the rate of growth of trees and also has had adverse effects on the animal
population, both aquatic and terrestrial. Serious steps are needed to keep all
kinds of pollution in check.
POLLUTION: -Use of catalytic converters in vehicles
-Avoiding use of freons.
cyclonic separator in chimney factories.
POLLUTION:-Introducing larvae eating fish.
-Filtering and disinfecting
In addition to all of the above and pursuant to the provisions of the WLP Act, the MoEF
declared the entire 9630 sq. km. of Sundarban as the Sundarban Biosphere
Reserve in 1989 as part of the Man and Biosphere Programme accepted in the general
conference of the UNESCO in 1970.
Sundarbans according to vulnerability: The Government of
West Bengal should demarcate specific areas of the Sundarbans that are particularly susceptible to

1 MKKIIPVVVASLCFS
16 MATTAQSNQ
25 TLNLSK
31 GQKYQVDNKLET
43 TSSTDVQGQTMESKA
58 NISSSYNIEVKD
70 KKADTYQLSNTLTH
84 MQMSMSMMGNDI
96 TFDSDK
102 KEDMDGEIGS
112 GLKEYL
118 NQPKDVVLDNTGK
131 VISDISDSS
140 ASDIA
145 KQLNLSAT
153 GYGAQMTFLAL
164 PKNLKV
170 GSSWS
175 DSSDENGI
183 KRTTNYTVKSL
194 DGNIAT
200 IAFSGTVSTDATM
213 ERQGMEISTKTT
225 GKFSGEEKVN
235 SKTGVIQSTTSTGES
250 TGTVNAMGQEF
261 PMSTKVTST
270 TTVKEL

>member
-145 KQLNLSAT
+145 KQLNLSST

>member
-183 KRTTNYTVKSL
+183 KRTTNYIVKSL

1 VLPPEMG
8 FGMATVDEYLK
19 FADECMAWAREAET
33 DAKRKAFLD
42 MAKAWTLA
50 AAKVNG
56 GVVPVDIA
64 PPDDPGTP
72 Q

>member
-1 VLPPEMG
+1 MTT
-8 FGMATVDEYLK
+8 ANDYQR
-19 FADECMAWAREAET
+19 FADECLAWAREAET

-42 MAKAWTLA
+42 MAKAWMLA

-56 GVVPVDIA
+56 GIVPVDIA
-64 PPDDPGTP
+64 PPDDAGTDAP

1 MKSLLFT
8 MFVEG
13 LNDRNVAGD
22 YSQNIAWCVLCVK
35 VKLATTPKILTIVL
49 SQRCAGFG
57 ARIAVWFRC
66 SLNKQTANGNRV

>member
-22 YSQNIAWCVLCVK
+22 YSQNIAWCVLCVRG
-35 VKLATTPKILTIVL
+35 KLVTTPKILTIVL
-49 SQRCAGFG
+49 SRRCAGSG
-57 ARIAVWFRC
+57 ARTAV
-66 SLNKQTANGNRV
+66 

Protection & distribution of saline resistant food grains and
seeds: Due to the extinction of certain traditional saline-resistant rice vartieties as well as a marked increase in
the salinity in the region, the State Government must protect remaining
food grains and seeds that are saline resistant as well as increase distribution of such
seeds at a subsidised rate to the local population
At the end
of this case-study I would like to conclude by saying that it is very important
to start taking steps to protect the Sundarbans as they are a very important
natural resource and home to thousands of varieties of plant and animal
They play a
very important role in absorbing CO2 and thus keeping global warming
in check. If further destruction of the Sundarbans takes place then the world
will undergo serious ecological imbalance. It’s time to act now.
I hope you
found this case-study informative and satisfactory. Thank you for your time and